The increasingly polluted Volga River is creating ahealth crisis for the 60 million Russian citizens who live in its enormous and economically important basin, but the Russian government has not been independently monitoring this situation since Vladimir Putin disbanded the State Ecology Committee in 2000.
In the current issue of “Argumenty nedeli,” journalist Denis Terentyev surveys the damage, noting that few officials appear to care although people living along Russia’s great river can see the increasingly negative impact of pollution on the river, its wildlife, and on themselves. Continue reading
The Ensai souvenir shop was, it assured passersby, the home of authentic Mari souvenirs. Inside was a jungle of multicoloured fabric, giddying geometric patterns of whites and reds, traditional costumes of the kind usually kept in dusty display cases of the national museum. Yoshkar-Ola, (“the red city,“) is the capital of Russia’s autonomous Republic of Mari El. Heavily forested and sparsely populated, it is a nondescript, provincial town, which, as I had discovered on my first visit in 2011, was increasingly defying description. Continue reading
Obscure tongues like Arogonese and Navajo are just a few generations away from disappearing. Enter Google, which aims to preserve them digitally
By some estimates, about half of the world’s languages could disappear by the end of this century. And that’s why Google’s philanthropic arm, Google.org, is launching a new initiative called the Endangered Languages Project, which aims to digitally archive the world’s lesser-known tongues Continue reading
Globalization is a process of increasing interdependence of humanity and the creation of a unified world civilization spread to all ethnic communities ofthe world, including the Finno-Ugric peoples of Russia.
For the peoples of Russia, this coincided with a time of fundamental transformation of social life. Finno-Ugiic peoples were not ready to severe tests, which are presented by globalization. The new historical situation intensified among them the loss of etnicity, expanded assimilation. This was reflected in demographic indicators.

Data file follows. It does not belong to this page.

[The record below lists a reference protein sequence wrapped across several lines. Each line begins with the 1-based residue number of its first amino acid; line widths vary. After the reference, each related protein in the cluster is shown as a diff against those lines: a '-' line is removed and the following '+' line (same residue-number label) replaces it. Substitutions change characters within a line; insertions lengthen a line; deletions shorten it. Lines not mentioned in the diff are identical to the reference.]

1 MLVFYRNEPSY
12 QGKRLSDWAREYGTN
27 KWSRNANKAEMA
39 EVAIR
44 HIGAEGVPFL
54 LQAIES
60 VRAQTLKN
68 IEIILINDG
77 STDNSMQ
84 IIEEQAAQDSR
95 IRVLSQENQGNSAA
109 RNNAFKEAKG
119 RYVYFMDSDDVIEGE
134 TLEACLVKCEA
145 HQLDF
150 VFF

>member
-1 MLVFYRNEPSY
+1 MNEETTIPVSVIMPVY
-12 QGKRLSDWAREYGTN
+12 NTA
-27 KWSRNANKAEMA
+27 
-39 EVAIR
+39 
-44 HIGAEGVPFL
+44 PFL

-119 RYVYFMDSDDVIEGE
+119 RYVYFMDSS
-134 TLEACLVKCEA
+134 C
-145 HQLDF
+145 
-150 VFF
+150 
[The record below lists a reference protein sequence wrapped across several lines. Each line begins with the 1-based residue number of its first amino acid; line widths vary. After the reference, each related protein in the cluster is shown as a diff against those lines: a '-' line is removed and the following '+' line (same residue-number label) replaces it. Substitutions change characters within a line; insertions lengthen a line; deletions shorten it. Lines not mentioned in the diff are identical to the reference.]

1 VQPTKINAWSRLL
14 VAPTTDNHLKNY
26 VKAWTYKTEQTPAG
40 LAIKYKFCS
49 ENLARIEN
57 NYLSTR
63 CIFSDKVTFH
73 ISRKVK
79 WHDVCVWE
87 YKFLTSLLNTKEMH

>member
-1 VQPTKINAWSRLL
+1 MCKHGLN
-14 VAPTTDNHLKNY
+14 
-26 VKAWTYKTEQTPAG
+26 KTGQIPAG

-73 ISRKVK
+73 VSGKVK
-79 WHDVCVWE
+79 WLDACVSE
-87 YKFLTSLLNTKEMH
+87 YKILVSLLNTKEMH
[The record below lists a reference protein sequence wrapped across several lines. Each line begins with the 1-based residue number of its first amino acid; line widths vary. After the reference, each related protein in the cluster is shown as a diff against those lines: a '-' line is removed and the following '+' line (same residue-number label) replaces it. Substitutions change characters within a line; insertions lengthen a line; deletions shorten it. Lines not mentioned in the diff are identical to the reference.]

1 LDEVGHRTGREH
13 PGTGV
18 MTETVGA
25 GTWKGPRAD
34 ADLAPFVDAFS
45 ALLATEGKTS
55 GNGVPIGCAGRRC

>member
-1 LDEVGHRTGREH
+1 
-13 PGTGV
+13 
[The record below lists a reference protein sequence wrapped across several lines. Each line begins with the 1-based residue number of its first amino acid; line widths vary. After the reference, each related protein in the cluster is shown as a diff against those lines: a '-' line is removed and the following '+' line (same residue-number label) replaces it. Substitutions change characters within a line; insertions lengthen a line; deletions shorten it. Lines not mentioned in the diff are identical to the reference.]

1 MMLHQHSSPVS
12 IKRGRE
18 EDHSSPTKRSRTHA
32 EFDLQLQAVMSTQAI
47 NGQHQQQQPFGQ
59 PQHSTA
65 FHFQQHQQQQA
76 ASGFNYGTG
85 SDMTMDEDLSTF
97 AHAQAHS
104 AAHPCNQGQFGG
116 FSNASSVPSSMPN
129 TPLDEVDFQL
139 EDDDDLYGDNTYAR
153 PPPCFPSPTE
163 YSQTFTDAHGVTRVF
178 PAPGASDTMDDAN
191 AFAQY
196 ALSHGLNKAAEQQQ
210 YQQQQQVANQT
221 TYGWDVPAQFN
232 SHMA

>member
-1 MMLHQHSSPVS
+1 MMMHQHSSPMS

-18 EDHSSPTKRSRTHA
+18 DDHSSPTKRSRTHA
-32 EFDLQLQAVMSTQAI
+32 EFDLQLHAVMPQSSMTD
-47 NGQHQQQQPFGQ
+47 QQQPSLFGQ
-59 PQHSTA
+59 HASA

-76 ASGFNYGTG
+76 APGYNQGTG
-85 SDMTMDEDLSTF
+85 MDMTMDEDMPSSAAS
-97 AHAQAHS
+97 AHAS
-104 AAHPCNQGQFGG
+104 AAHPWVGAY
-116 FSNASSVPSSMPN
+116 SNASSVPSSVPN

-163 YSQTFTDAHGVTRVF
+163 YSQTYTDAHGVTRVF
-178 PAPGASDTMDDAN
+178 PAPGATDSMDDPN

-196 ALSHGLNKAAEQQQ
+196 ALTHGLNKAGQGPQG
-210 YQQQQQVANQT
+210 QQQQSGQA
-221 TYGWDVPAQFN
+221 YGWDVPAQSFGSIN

According to the 1989 census, the number of Uralic (Finno-Ugric and Samoyed) peoples in the USSR amounted to 3,3 million people in 2002 in Russia – 2,7 millions, Continue reading
From 29 June to 3 July, the folklore festival “Jutajaiset” is taking place in the Finnish city of Rouvaniemi. Among the participants at this festival is the Mari folklore ensemble “Mariy Pamash” from Yoshkar-Ola. Displayed are pictures from the festival’s website taken by Veikko Stöckel on the first two days of the festival. Continue reading
RT’s close-up team continues to explore the Western Urals area, as they get to know the culture and the traditions of the Udmurtian republic and its capital city, Izhevsk.
The Republic of Udmurtia is known for its centuries-old traditions, which represent a mixture of mythology, ancient religions and ethnic rituals.
Its creative spirit gives rise to local talents achieving success home and abroad. Continue reading
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Within the framework of celebrating the 90th anniversary of foundation of the Republic of Karelia the enlarged session of the Council of representatives of the VI Congress of Karelians, executive board of the Congress of Karelians of the Republic of Karelia, took place in the Elias Lönnrot Finno-Ugric Secondary General School of Petrozavodsk.
Council members from Petrozavodsk and municipal regions of the Republic of Karelia, representatives of national public associations of Karelians, Veppsians and Finns of the Republic of Karelia, Finland-Russia Society, the Karelian Language Society (Finland), public and local authorities of the Republic of Karelia, guests from Mari El, Mordovia, Komi, St.Petersburg took part in the session. Continue reading